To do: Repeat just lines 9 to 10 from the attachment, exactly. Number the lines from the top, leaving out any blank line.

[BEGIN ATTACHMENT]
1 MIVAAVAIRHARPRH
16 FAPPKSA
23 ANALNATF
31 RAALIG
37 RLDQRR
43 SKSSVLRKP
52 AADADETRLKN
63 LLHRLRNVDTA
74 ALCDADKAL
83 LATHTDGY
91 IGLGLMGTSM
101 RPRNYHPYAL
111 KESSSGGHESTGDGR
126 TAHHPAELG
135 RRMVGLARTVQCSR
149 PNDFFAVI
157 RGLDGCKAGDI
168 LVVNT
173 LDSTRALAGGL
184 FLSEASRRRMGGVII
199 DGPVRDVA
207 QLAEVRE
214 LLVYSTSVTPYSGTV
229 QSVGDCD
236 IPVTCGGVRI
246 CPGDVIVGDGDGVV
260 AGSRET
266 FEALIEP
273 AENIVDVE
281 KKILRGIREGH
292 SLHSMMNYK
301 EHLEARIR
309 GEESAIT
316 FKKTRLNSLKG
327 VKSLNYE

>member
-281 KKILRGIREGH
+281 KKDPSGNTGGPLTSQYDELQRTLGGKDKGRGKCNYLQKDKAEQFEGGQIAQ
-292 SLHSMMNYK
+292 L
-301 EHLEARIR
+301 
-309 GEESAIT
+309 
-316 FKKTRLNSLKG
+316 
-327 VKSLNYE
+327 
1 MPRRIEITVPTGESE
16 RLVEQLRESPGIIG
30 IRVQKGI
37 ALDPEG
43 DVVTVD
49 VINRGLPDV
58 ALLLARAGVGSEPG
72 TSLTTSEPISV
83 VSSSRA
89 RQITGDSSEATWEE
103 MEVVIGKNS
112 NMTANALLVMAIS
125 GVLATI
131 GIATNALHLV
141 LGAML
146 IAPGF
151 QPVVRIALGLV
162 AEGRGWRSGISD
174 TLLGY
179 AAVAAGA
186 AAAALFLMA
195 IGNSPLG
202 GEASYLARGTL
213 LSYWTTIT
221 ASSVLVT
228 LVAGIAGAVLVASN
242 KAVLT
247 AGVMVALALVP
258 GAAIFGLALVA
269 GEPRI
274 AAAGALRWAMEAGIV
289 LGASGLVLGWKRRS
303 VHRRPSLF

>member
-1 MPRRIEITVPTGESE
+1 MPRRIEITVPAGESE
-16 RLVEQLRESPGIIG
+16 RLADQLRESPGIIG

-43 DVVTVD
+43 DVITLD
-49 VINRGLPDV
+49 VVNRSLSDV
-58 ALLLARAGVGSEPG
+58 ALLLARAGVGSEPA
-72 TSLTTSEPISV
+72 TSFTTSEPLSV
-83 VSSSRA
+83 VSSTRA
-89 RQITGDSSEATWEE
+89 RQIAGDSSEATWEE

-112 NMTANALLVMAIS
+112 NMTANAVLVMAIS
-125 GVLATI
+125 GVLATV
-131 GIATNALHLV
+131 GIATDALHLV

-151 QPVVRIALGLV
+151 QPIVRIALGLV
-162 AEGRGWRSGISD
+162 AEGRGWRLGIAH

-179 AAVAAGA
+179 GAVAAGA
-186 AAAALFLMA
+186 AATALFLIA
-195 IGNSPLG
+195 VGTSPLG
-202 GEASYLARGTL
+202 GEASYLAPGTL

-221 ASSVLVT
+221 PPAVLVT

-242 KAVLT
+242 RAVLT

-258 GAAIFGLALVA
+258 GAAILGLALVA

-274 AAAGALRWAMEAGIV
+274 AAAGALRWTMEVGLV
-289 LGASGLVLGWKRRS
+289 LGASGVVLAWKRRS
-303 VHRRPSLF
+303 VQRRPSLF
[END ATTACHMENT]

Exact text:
74 ALCDADKAL
83 LATHTDGY